Two U.S. lawmakers on Wednesday requested the White House to scrutinize U.S. assistance to Colombia’s intelligence agency DAS after media reports that American money and training was used by the DAS for the illegal spying on government opponents.
In a letter, Representatives Jim McGovern (D-MA) and Jan Schakowsky (D-IL) request “a comprehensive accounting of U.S. assistance to the Colombian government’s Department of Administrative Security (DAS) during the period of August 7, 2002 to August 7, 2010,” covering to the day the period former President Alvaro Uribe was in office.
“Specifically, we request a full accounting of all funds, training, lethal and non-lethal equipment, intelligence- and information-sharing, technical assistance, facilities construction and any other aid provided to the DAS, its officials, its employees or any of its contractors during this period, whether in Colombia, the U.S., or at any other facilities,” the Democrats wrote.
The request follows articles in the Washington Post and Colombian media in which it is asserted that U.S. officials and funds were used by Colombian intelligence officials conducting illegal spying on Colombia’s Supreme Court, journalists, opposition politicians and human rights organizations.
The Democrats further ask the White House to reprimand Uribe for remarks made regarding the journalists involved in the Washington Post article.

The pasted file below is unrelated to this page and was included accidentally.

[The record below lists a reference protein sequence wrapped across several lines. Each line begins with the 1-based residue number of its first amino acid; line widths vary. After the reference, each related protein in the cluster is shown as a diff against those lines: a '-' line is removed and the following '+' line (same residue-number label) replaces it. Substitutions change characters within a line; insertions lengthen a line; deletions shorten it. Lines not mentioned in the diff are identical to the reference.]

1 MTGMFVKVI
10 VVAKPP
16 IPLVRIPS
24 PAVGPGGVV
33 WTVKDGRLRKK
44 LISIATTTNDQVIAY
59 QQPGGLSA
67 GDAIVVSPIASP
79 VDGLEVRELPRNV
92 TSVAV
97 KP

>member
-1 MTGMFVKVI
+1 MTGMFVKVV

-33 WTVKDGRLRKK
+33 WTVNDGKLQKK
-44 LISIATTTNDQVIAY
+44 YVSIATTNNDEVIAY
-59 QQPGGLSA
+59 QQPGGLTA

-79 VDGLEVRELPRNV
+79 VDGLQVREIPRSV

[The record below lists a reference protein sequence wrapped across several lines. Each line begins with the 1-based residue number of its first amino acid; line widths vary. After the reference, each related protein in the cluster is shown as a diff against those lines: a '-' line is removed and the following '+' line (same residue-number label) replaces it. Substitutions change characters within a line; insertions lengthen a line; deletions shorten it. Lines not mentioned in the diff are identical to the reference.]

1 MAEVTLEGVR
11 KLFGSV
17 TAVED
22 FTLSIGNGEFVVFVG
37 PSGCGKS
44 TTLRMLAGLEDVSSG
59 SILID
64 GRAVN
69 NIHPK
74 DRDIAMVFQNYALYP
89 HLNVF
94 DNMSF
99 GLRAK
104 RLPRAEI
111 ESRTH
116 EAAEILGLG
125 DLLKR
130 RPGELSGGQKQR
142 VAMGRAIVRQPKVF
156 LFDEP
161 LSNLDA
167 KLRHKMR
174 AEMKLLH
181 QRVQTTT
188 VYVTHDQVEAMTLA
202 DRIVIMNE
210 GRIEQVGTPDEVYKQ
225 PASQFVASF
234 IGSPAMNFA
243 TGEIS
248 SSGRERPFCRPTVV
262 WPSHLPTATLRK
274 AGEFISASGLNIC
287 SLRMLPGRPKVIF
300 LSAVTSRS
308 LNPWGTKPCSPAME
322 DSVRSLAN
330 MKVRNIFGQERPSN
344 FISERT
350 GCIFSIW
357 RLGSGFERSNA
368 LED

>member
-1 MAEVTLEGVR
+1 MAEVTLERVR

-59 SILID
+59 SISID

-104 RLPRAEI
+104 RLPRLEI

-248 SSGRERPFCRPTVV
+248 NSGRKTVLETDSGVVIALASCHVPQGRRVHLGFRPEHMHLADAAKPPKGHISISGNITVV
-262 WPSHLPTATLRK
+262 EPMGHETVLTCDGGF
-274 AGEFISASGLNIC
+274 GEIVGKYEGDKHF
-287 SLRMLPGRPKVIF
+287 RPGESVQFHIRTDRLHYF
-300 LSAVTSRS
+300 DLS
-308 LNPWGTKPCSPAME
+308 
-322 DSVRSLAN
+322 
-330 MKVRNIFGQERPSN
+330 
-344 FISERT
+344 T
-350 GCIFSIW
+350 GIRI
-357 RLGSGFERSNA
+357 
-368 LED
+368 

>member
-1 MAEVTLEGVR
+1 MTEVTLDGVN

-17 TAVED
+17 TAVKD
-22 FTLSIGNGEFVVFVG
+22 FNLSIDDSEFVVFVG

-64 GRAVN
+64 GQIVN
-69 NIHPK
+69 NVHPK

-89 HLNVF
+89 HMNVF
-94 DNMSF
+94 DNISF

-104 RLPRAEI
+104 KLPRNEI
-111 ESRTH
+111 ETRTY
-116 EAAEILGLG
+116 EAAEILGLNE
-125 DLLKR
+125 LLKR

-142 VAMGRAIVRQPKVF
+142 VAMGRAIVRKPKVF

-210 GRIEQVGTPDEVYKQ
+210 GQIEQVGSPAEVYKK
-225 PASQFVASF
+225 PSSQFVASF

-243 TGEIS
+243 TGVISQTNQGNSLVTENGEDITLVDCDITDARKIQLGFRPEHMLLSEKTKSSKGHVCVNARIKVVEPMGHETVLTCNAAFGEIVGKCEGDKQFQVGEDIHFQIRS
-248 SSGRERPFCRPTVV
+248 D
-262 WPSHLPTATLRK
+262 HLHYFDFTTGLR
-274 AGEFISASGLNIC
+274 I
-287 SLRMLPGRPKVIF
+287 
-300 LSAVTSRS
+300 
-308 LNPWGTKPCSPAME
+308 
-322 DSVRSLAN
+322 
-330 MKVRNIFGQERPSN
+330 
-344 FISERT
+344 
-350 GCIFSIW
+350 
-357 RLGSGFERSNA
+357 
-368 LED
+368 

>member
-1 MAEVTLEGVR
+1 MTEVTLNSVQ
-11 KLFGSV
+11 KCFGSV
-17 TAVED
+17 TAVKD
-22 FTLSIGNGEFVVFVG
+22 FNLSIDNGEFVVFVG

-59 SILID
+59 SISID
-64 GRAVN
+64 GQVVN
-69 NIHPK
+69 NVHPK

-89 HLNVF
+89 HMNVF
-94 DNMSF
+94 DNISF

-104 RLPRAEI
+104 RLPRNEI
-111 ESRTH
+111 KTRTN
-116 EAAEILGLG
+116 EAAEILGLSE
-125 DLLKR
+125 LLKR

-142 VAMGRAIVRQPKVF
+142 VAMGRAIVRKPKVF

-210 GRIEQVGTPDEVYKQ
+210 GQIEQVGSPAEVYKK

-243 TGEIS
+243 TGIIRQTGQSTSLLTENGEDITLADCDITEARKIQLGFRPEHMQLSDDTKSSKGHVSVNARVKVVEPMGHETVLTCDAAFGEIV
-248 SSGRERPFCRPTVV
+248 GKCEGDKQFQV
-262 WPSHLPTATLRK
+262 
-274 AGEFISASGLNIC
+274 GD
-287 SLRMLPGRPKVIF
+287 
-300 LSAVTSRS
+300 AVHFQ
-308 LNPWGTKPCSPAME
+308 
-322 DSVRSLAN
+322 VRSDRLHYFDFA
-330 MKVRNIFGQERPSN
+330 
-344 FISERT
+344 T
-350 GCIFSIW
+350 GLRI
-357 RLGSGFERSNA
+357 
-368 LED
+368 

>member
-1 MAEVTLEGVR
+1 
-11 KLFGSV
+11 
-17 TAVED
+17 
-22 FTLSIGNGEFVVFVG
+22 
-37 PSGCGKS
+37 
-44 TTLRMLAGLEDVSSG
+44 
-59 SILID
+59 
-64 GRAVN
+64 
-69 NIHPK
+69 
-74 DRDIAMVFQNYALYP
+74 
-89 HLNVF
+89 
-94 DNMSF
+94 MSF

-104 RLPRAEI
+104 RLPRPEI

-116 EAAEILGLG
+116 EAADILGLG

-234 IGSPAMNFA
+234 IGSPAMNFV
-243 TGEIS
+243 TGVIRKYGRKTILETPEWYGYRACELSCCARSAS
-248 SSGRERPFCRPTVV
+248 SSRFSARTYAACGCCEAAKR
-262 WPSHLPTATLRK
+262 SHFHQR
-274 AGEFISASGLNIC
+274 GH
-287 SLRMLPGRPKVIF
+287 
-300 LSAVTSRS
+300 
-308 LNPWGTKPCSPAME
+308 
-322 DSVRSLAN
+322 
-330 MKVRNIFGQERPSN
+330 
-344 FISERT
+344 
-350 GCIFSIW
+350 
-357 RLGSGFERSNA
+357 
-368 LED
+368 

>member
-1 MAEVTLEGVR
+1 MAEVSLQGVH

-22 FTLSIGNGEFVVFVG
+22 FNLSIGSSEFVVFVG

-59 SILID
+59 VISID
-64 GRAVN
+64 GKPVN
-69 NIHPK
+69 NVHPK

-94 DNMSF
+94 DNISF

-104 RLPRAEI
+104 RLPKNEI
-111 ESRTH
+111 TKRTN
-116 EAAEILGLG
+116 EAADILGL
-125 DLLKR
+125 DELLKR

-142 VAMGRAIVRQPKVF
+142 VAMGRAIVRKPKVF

"We are concerned that former president Alvaro Uribe has made public
statements claiming the reporters who wrote these articles are
terrorist sympathizers (simpatizantes del terrorismo), going so far as
to characterize one reporter as a terrorist ally (ocultador del
terrorismo), language that increases the level of threat under which
journalists work in Colombia. We strongly urge you to make clear to the
former president that such statements are unacceptable and ask that he
The Uribe administration became the center of controversy after former opposition Senator Gustavo Petro found out that he had been illegally wiretapped. A criminal investigation led to the arrest of Uribe’s former chief of staff who is accused of having ordered the illegal wiretaps. Former DAS director Maria Del Pilar Hurtado fled the country before the Supreme Court issued an arrest warrant. Several intelligence agents have been convicted for the illegal wiretapping, while Uribe is being investigated by a congressional panel.